The Problem With the Mental Health Epidemic & Why We Are Doing it All Wrong
I once owned an elephant named Isabella.
She was made out of plastic painted brown with gold trimming around her feet and tusks.
A little girl named Betsy who lived in my apartment building gave her to me as a good luck charm.
She said it was a positive omen to keep me safe always.
I was obsessed with Isabella for years and no matter where I moved she was the first item I’d unpack.
I took the superstition seriously not because I believed in it per say but I believed in Betsy’s story.
The people you love become ghosts inside of you and like this you keep them alive. — Robert Montgomery
One Sunday I was downstairs in the laundromat of my apartment building folding clothes having a conversation with my ex about ghosts.
We were sharing paranormal stories and wondered if ghosts really existed or not.
A little girl (Betsy) around 10 years old, brown skin and long frizzy black curly hair was next to us getting her Mom’s clothes out of the dryer.
Betsy overheard the conversation and excitedly interrupted with “I see ghosts but no one believes me!”.
We were surprised yet curious.
Did she really see ghosts? And if she did, what do they look like?
She went on to explain that she has seen them for years. Sometimes they appeared as shadows and sometimes they were see-thru.
Other times she saw her dead family walking around including her deceased mother and grandmother.
Her adopted Mother didn’t believe her so Betsy was forced to go psychotherapy.
As a result they tried medication to stop the “hallucinations”.
Know your truth even if they call you crazy.
My heart broke a little when I heard her say she was taking medication because she saw ghosts.
A part of me had wondered if she was really emotionally okay.
Maybe it was her imagination.
Or maybe she did just see ghosts and it was as simple as that.
Either way I didn’t want to try to psycho-analyze or question her sanity.
If she saw ghosts then she saw ghosts.
It was her truth and she said so then so it is.
For those five minutes we talked and she had a spark of validation in her eyes.
She shared that she often wondered if others were like her.
In many ways, I too was like her.
She asked what apartment I lived in and if she could come by later to give me something.
I said “Sure”.
And that’s when I got Isabella the elephant.
You’re not crazy. You are just wise.
Why do we label people who talk of ghosts and invisible energy as crazy?
Why is our society so quick to make you feel inadequate in your thought process and feelings if we can’t make sense of it?
I have always felt different most of my life like Betsy.
I saw myself in her.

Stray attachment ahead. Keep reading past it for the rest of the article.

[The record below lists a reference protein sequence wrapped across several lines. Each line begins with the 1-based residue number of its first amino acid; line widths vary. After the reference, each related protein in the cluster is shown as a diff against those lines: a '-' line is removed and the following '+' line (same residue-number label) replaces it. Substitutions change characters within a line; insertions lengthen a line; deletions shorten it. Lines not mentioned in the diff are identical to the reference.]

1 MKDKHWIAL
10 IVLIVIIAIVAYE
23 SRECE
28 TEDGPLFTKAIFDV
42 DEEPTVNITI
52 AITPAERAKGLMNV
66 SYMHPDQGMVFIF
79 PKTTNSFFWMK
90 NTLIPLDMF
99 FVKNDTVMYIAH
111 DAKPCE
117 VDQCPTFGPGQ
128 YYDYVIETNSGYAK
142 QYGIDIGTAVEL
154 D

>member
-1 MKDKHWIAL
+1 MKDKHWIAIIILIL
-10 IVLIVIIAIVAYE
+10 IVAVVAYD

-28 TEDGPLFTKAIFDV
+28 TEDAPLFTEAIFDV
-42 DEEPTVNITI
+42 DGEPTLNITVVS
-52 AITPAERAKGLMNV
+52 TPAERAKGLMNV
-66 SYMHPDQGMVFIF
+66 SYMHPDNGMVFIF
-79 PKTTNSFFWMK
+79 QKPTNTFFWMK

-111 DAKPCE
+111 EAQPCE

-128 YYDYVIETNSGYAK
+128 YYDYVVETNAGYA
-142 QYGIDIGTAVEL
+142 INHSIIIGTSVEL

I was also a curious creative and highly-sensitive little girl who just saw life differently than most.
I have a deep sense of intuition and have felt things all my life.
I have felt spirits and conversed with the dead in my dreams.
And I have been called crazy for it.
Perhaps the proper medicine for someone who sees ghosts and has visions is not psychotherapy or medication but understanding and guidance.
In the film Crazywise they compare how mental health is treated here in America vs. in other parts of the world.
If someone experiences a “psychotic” episode such as seeing spirits or hearing voices the village comes together to guide them.
The tribe sees this person as having special gifts.
A shaman will mentor the individual to learn how to channel these spirits into important information for the tribe.
The person isn’t called crazy.
They aren’t prescribed medications that could possibly worsen their condition or persuade their thoughts to possible suicide.
Instead these gifted people are supported, hugged and mentored in a safe way that benefits the whole.
They aren’t left behind. Or abandoned.
They aren’t forgotten outcasts of society made to feel like second-class citizens.
They are remembered. As humans. As children. Who want to give and receive love.
“You are not a drop in the ocean. You are the entire ocean in a drop.” ― Rumi
My hope is that we can apply these same methods to our loved ones today.
To the children who feel different. Who do talk about spirits and have highly-engaged imaginations. Who are sensitive, soft and creative.
Perhaps we can learn to understand their world from a different lens.
Perhaps we can learn how to help them use their gifts for good and channel them to benefit the whole.
Betsy made an impact on me in those five minutes.
Her story resonated with me and reminded me that it’s important to have people even strangers believe in us.
Isabella the elephant wasn’t only a symbol of good luck to me but of how being different is more than okay. Being gifted is not crazy.
The whole is greater than the sum of it’s parts.
Let’s start there.